Book and Music Pairings Volume 2


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These books lend themselves a bit more to the music than the books in the first five lists.

As always, none of the music is mine; please respect copyright laws and pay for any music you wish to download!  (Although listening on YouTube is free.)

Book: The Girl in the Steel Corset by Kady Cross

Song: The Last Steampunk Waltz by Ghostfire

Why They Go Together: Although this song is technically contains a number of allusions to Arthurian legends, the steampunk mood fits The Girl in the Steel Corset perfectly.  I can totally picture Finley, Griffin and friends dancing to this after saving the world….again.


Book: Girl Genius by Phil and Kaja Foglio

Song: Annabel in Numberland by Paul Shapera

Why They Go Together: Both Annabel from Shapera’s opera “Dolls of New Albion” and Agatha from Girl Genius are steampunk inventor girls with a lot of angst and drama in their lives.  Although “Dolls” doesn’t make nearly as much sense, as a story, as Girl Genius, the atmospheric music works pretty well.


Book: Little Brother by Cory Doctorow

Song: The Strength to Go On by Rise Against

Why They Go Together: Although “The Strength to Go On” doesn’t have the same computery edge as Little Brother, the song and book do share the message of standing up for what you believe in.


Book: Stormbreaker by Anthony Horowitz

Song: Skyfall by Adele

Why They Go Together: Stormbreaker is a spy book. Skyfall was written for a James Bond film, a spy movie.  It was meant to be.


Book: In the Cards: Love by Mariah Fredericks

Song: Things I’ll Never Say by Avril Lavigne

Why They Go Together: An awkward middle school romance + an awkward middle school romancey song= perfection.


Book: So Punk Rock and Other Ways to Disappoint Your Mother by Micol Ostow

Song: Na Na Na by My Chemical Romance

Why They Go Together: I can totally picture the characters in the book playing this in their rock band.  It’s not quite punk, but it’s loud.  Plus, the music video for the song is really awesome and would look even better with a bunch of awkward teenagers.


Book: Rock God: The Legend of BJ Levine by Barnabas Miller

Song: It’s My Life by Bon Jovi

Why They Go Together: I’m afraid the exact reason is a spoiler.  However, the song also goes with the idea of starting a band and following a totally absurd dream and sets the mood for the book, so there’s that.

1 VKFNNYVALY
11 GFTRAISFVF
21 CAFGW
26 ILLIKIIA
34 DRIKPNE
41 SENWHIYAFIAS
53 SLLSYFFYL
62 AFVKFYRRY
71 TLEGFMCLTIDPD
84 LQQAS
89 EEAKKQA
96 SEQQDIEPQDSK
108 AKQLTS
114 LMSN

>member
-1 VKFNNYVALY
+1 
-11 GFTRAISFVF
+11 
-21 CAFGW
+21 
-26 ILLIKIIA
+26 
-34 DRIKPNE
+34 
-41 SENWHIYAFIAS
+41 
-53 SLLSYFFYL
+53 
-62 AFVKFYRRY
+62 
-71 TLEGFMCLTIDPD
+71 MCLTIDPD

Book: Tiny Pretty Things by Dhonielle Clayton and Sonia Charaipotra

Song: The Thieving Magpie by Rossini

Why They Go Together: This classical song is suspenseful and unpredictable, just like the characters in the story.  Plus, it’s been used in multiple movies, so it must pair with fictional narratives well.

Happy (musical) reading!


10 Books About Music, Dance, Art, and Theatre

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If you love singing, dancing, drawing, or acting, you will love these books.

1. So Punk Rock And Other Ways to Disappoint Your Mother by Micol Ostow

Some kids at a conservative Jewish school start a band.  Hilarity ensues.  Seriously, you just have to read it to find out what happens.

2. Rock God: The Legend of BJ Levine by Barnabas Miller

If you like classic rock, you will love this book.  It’s another “kids start a band” book, only this time, they go on a totally wacky, nonsensical adventure.  I especially enjoyed it as a Bon Jovi fan…oops, better not give away any spoilers. : )

3. Shadowshaper by Daniel Jose Older

A girl in New York City discovers that she has the magical power to bring paintings to life.  She and her awesome friends must fight the evil powers trying to kill them.  Shadowshaper is one of the most fun “summer reads” I’ve ever enjoyed.

4. Pointe by Brandy Colbert

Theo describes her friend’s kidnapping, her eating disorder, past issues with her ex-boyfriend, and ballet in this intense novel.

5. Tiny Pretty Things by Sona Charaipotra (Tiny Pretty Things series Book 1)

A diverse group of incredibly competitive girls fight to get good roles in their ballet school.  There are multiple perspectives, lots of good characterization, and lots of drama.

6. to dance by Siena Cherson Siegal

Siena tells her own life story in this cute graphic novel.  Although aimed at a younger audience, the story is fun and reminds you to follow your dreams.  That sounds cheesy, I know, but trust me on this one.

7. Iron Cast by Destiny Soria

Corinne and Ada are hemopaths, wizard-like people with a blood impurity that allows them to create illusions through words and music.  The only problem is that iron causes them incredible pain.  When bad things start happening, they must work together to find a solution.  Although the plot of this book isn’t that interesting, the friendship is awesome and so is the magic.

8. Page by Paige by Laura Lee Gulledge

Paige moves to New York City, makes some friends, and does some artsy stuff.  Anybody with a sketchbook will enjoy this.  (Bonus–I met the author last summer at AwesomeCon and she’s pretty cool.)

9. Fame, Glory, and Other Things On My To-Do List by Janette Rallison